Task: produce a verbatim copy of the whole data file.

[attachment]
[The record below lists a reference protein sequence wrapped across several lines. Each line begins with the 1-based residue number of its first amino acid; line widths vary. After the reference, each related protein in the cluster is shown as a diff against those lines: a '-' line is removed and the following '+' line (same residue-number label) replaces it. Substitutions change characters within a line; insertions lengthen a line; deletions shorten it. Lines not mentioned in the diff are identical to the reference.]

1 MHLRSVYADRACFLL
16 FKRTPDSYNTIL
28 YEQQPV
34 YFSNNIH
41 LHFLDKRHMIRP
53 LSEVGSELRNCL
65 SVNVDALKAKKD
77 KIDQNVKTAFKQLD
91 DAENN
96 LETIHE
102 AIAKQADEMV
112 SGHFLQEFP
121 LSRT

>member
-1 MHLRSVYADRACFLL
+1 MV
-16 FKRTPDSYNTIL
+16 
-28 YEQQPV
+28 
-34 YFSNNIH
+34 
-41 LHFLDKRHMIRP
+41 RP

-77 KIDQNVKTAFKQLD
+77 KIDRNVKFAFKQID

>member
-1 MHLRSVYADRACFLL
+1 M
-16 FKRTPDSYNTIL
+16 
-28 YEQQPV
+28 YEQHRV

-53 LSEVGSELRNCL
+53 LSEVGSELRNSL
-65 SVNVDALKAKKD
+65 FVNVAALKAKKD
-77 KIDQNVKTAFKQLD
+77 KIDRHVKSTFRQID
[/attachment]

[The record below lists a reference protein sequence wrapped across several lines. Each line begins with the 1-based residue number of its first amino acid; line widths vary. After the reference, each related protein in the cluster is shown as a diff against those lines: a '-' line is removed and the following '+' line (same residue-number label) replaces it. Substitutions change characters within a line; insertions lengthen a line; deletions shorten it. Lines not mentioned in the diff are identical to the reference.]

1 MHLRSVYADRACFLL
16 FKRTPDSYNTIL
28 YEQQPV
34 YFSNNIH
41 LHFLDKRHMIRP
53 LSEVGSELRNCL
65 SVNVDALKAKKD
77 KIDQNVKTAFKQLD
91 DAENN
96 LETIHE
102 AIAKQADEMV
112 SGHFLQEFP
121 LSRT

>member
-1 MHLRSVYADRACFLL
+1 MV
-16 FKRTPDSYNTIL
+16 
-28 YEQQPV
+28 
-34 YFSNNIH
+34 
-41 LHFLDKRHMIRP
+41 RP

-77 KIDQNVKTAFKQLD
+77 KIDRNVKFAFKQID

>member
-1 MHLRSVYADRACFLL
+1 M
-16 FKRTPDSYNTIL
+16 
-28 YEQQPV
+28 YEQHRV

-53 LSEVGSELRNCL
+53 LSEVGSELRNSL
-65 SVNVDALKAKKD
+65 FVNVAALKAKKD
-77 KIDQNVKTAFKQLD
+77 KIDRHVKSTFRQID